Every Parent’s Nightmare

It happened Wednesday. I was in a meeting with 25 clients and colleagues. I never pick up when I’m giving a presentation, but this time I did. It was my daughter. She never calls, she usually texts. I went with my gut, excused myself from the meeting and answered the call.

“Mom, Mom?”
“Yes. Hello?”
“Mom, am I on speaker phone?” I knew immediately this was not going to be good news.
“No.”
“Okay, okay. First, before I say anything, I want you to know I’m alright. But I’ve been in an accident with your car.”

My heart sunk to the pit of my stomach. “How bad was this going to be?” I wondered as I tried to figure out how to calmly respond. How does one calmly respond when their 19-year-old was just in an accident with an almost brand new vehicle which you’ve owned for only four months? How do you ascertain whether the “I’m alright” really means alright or is she calling from a stretcher? I’m absolutely certain that I did not do this well.

“So….how are you? Are you hurt?”
“I have some bruises and scrapes but I’m okay.” Ugh. Was she understating things to try to keep me from distress or was she playing it straight. Turns out my kid rendered it all pretty accurately and directly.
“Okay, is the car driveable.”
“No.” That was not the response I wanted to hear.
“Are there policemen at the scene?”
“Yes.” This was also not a response I wanted to hear. It was clear to me that I was going to have to leave work and deal with this. In less than ten minutes I was on my way in a colleague’s car to the scene of the accident.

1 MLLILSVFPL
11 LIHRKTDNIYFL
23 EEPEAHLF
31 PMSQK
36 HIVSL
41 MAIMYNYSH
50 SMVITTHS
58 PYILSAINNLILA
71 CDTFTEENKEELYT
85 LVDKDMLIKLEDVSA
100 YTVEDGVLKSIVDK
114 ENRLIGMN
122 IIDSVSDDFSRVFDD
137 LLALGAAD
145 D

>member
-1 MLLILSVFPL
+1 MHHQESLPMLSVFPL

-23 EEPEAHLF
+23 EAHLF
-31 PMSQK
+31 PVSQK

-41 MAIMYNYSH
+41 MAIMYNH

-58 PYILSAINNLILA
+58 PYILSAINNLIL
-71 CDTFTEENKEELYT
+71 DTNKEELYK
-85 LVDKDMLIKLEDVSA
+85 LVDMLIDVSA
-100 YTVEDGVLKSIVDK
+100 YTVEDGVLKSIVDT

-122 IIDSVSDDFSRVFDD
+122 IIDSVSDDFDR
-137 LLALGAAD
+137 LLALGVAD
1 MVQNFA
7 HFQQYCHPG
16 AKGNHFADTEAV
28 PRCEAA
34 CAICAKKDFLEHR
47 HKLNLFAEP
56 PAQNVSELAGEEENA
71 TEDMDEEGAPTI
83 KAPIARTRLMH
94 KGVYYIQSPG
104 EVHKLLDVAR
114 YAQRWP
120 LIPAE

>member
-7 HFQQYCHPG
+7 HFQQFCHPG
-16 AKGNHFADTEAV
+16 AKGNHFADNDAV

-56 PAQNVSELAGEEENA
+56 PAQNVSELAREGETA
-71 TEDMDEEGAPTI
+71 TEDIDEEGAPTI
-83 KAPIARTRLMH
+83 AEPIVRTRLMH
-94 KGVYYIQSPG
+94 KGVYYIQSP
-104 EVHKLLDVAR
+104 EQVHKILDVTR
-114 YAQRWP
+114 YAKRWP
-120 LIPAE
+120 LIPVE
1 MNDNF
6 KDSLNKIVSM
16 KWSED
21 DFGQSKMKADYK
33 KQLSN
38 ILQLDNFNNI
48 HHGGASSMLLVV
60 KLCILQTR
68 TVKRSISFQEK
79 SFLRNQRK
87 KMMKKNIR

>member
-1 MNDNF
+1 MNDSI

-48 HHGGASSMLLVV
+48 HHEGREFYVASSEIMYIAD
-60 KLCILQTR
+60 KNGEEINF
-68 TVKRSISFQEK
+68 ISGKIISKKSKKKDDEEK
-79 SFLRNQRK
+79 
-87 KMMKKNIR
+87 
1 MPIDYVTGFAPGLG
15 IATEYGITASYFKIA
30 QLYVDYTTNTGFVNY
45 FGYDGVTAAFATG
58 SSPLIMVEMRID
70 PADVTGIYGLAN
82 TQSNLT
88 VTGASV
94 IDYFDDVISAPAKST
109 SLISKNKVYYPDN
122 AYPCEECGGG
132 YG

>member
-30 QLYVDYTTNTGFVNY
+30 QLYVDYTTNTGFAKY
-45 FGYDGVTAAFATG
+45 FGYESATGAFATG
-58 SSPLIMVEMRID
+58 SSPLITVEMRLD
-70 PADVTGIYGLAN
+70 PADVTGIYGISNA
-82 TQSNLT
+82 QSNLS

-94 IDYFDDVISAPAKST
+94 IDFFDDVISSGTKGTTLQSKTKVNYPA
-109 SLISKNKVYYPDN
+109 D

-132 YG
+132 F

It’s a good thing I’d spoken with my daughter beforehand, because we could see the lights from the emergency vehicles a mile away. Had I not heard her voice, I would have been in hysterics.
“Oh fuck!” The words escaped me before I realized it. “Be strong. Be strong,” I repeated the words hoping for the strength and courage and calm I did not feel. My co-worker dropped me off, I grabbed my bag and turned to her, thanked her and said, “Show time!” as I shut the car door behind me.

Parenting is not for cowards. Single parenting is not for the faint of heart. It is incredibly difficult to watch your children grow up and make mistakes or experience hurt, loss and pain. I think most parents wish to save or shield their children from as much pain and hardship as possible. I’m not exception. The trouble with this is that it simply cannot be done. At some point, you must let your child be an adult. My daughter needed the car that day. I let her use it. Every time I do I worry even though she is a very careful driver. I worry about her driving. I worry about my older daughter also. When my son is old enough, I will worry about him as well. No one wants to get that visit from the state trouper informing you that your child was involved in a fatal car crash.

Fortunately, I knew my child was fine, bruised maybe but fine. She ran up to me when I arrived. I was and am grateful that she was able to walk away from this incident. My new car and the very large truck pulling an RV which hit her did not have such good luck.

It is now six days out from the accident, and I’ve been advised by the adjuster I am working with locally to plan on this car being totaled. So I wait. I try to go through the motions of each day, but I am once again worrying.

How long will this take?
If they decide the car is a total loss, will their settlement offer cover the payoff on my loan and at least $1K to get me into another similar vehicle?